DENVER -- Denver's second big snowstorm of the holidays grounded scores of flights yesterday during one of the busiest travel periods of the year and blanketed streets that never got plowed the last time.
At Denver International, the nation's fifth-busiest airport, the major airlines canceled 15 percent to 20 percent of their flights yesterday -- nearly 200 departures -- to ease congestion.
But officials were optimistic they would avoid a rerun of the pre-Christmas blizzard that unloaded 2 feet of snow and shut down the vaunted "all-weather" airport for two days, stranding 4,700 passengers and snarling holiday travel around the country.
The latest storm hit the state Thursday morning, and the snow was expected to be spread out over two or three days, making it easier for plows to keep up. A foot or more of snow was forecast in Denver through today.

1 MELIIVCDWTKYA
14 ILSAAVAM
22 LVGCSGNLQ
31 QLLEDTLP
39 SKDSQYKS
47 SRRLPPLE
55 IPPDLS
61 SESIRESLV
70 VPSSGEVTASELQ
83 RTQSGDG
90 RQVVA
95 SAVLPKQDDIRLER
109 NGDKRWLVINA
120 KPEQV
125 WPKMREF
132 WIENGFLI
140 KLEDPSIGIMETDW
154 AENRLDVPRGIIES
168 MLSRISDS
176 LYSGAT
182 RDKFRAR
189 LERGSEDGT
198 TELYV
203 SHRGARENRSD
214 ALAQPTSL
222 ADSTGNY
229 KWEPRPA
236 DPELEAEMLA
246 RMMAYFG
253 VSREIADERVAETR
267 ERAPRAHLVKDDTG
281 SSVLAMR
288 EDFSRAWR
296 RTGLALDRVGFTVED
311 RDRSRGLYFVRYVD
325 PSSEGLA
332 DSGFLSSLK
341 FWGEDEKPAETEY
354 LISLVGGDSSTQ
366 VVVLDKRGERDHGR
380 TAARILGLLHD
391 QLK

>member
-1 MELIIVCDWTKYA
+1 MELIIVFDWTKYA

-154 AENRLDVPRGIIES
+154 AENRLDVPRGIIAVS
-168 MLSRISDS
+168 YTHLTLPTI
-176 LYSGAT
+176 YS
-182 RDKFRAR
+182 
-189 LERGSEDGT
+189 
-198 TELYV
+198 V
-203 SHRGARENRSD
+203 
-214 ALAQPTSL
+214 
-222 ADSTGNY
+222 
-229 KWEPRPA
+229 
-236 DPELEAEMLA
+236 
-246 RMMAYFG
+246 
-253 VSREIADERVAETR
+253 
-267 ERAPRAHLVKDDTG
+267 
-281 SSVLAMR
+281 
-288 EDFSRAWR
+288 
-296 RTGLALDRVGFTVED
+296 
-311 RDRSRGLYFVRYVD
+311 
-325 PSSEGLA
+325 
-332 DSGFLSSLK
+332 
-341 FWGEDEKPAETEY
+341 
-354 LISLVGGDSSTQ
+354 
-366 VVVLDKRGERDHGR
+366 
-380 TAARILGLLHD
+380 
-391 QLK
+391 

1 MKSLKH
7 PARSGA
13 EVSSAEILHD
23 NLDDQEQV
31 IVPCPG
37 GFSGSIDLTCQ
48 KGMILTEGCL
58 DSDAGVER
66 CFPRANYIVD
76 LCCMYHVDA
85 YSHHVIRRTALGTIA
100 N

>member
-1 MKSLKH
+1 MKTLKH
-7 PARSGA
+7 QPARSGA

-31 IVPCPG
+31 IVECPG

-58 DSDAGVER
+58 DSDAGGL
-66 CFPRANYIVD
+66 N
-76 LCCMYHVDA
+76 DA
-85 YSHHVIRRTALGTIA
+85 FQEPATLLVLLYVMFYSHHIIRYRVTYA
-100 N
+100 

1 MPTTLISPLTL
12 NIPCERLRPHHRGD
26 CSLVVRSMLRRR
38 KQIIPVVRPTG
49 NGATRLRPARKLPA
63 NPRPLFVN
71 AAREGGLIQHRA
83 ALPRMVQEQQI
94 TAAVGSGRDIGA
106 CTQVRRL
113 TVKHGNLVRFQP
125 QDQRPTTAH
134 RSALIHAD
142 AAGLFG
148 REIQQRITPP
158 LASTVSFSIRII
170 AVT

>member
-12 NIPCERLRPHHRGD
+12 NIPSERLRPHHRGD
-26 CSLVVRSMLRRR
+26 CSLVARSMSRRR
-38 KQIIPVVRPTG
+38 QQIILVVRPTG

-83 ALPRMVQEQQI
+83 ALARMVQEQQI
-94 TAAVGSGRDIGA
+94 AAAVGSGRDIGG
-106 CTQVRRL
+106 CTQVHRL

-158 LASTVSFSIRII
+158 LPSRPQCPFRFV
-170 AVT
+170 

"That's something we can handle,"
A weather slowdown at Denver has relatively little nationwide ripple effect on airlines other than United and Frontier, which account for 80 percent of Denver's traffic, said David Castelveter of the Air Transport Association, an industry group.
The New Year's Day weekend was extended by a day yesterday as government offices and businesses closed in Denver and other Colorado cities.
A 200-mile stretch of Interstate 70, the main east-west highway through the state, was closed from Denver to Colby, Kan. Greyhound canceled all bus trips out of Denver.
Governor Bill Owens of Colorado again declared a state of emergency, putting the National Guard on standby.
In New Mexico, Interstate 40 was closed from Albuquerque to Santa Rosa, and numerous crashes were reported after a storm swept through.
More than an inch of snow per hour fell yesterday morning in Kansas. Forecasters predicted 15 to 20 inches in some areas.